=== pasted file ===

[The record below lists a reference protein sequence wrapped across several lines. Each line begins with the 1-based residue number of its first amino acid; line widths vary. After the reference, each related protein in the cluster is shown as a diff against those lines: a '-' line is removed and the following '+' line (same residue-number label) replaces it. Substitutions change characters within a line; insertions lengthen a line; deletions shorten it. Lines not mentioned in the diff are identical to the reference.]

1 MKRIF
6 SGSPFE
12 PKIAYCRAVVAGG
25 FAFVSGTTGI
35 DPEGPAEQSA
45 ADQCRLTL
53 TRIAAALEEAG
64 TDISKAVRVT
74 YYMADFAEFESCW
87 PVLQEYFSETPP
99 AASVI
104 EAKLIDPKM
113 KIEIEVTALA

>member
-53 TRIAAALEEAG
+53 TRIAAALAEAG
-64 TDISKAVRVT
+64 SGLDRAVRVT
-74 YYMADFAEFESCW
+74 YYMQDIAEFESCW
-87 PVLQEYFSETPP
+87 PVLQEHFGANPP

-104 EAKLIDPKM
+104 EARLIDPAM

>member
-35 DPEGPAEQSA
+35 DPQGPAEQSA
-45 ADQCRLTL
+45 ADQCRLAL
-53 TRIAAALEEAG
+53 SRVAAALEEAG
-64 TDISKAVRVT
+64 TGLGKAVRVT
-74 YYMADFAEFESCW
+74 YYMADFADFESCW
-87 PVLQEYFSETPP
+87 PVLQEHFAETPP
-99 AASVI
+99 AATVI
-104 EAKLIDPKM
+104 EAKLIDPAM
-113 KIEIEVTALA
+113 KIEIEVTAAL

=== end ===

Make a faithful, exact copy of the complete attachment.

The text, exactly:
[The record below lists a reference protein sequence wrapped across several lines. Each line begins with the 1-based residue number of its first amino acid; line widths vary. After the reference, each related protein in the cluster is shown as a diff against those lines: a '-' line is removed and the following '+' line (same residue-number label) replaces it. Substitutions change characters within a line; insertions lengthen a line; deletions shorten it. Lines not mentioned in the diff are identical to the reference.]

1 MKRIF
6 SGSPFE
12 PKIAYCRAVVAGG
25 FAFVSGTTGI
35 DPEGPAEQSA
45 ADQCRLTL
53 TRIAAALEEAG
64 TDISKAVRVT
74 YYMADFAEFESCW
87 PVLQEYFSETPP
99 AASVI
104 EAKLIDPKM
113 KIEIEVTALA

>member
-53 TRIAAALEEAG
+53 TRIAAALAEAG
-64 TDISKAVRVT
+64 SGLDRAVRVT
-74 YYMADFAEFESCW
+74 YYMQDIAEFESCW
-87 PVLQEYFSETPP
+87 PVLQEHFGANPP

-104 EAKLIDPKM
+104 EARLIDPAM

>member
-35 DPEGPAEQSA
+35 DPQGPAEQSA
-45 ADQCRLTL
+45 ADQCRLAL
-53 TRIAAALEEAG
+53 SRVAAALEEAG
-64 TDISKAVRVT
+64 TGLGKAVRVT
-74 YYMADFAEFESCW
+74 YYMADFADFESCW
-87 PVLQEYFSETPP
+87 PVLQEHFAETPP
-99 AASVI
+99 AATVI
-104 EAKLIDPKM
+104 EAKLIDPAM
-113 KIEIEVTALA
+113 KIEIEVTAAL